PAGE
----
A Little Bit of Knowledge Is Not Enough

Technological knowledge and manufacturing capacity are not enough to conquer an unknown market.

In 1992 Elbit Systems, a large manufacturer of electronic warfare systems, decided to leverage its technological knowledge and skills within the company to develop a civilian side for the business.

It was a different era. The Soviet empire had just collapsed, and unprecedented hopes for world peace were on the rise. Many predicted a drop in demand for weapons systems, and Elbit had a good reason to start worrying.

The company decided to build a television set manufacturing plant. Managers explained to journalists that the firm had the technology for the displays that it had developed for weapons systems, and that Elbit would be able to utilize this knowledge - at a very low cost - to manufacture television screens that would be no less advanced than the finest ones manufactured anywhere in the world.

The end of the story was preordained: After only four years, Elbit was forced to close the factory and to sell off most of the televisions at fire sale prices. Adding to its embarrassment, the company also got itself into trouble with the tax authorities when it tried to sell at cut-rate prices locally and improve its competitive position vis-a-vis imported televisions. The affair ended in a plea bargain.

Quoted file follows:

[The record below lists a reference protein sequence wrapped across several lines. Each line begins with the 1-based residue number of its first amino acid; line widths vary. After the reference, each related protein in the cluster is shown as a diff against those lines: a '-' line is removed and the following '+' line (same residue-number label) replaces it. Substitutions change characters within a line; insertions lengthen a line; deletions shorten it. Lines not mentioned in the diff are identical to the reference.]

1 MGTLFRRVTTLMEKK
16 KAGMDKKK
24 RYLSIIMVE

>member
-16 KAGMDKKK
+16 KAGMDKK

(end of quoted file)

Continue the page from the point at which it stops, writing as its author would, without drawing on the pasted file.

The television affair did not bankrupt Elbit: World peace did not come to fruition, and the huge arms exporter is doing very well with hundreds of millions of dollars in orders - and its managers learned a very important lesson: Technological knowledge and manufacturing capacity are not enough to conquer an unknown market.

I remembered Elbit's television adventure after hearing the short announcement from the Israel Corporation on its intentions to invest $100 million in an enterprise to build electric cars in conjunction with internationally successful - and famous - software entrepreneur Shay Agassi.

The Israel Corporation, controlled by the Ofer brothers, is a holding company whose major businesses are Israel Chemicals and shipping company Zim.

The Chinese automobile industry, the putative central partners of the Ofers and Agassi in the initiative, is expanding at a dizzying pace of 17 percent a year, mostly in the growing Chinese market. However, it is very far away from the technological level of auto manufacturing in Europe, the U.S. and Japan. None of the partners has any experience worth mentioning in the automobile manufacturing business.

It is, of course, possible that the brilliant software engineer has found an original idea that will leave the engineers at Daimler, Toyota and General Motors speechless and impotent. Maybe the combination of Agassi's genius and Chinese efficiency will send the Ofers' pile of cash skyrocketing ever higher. But the story of Elbit's televisions seems to forecast a much more reasonable conclusion.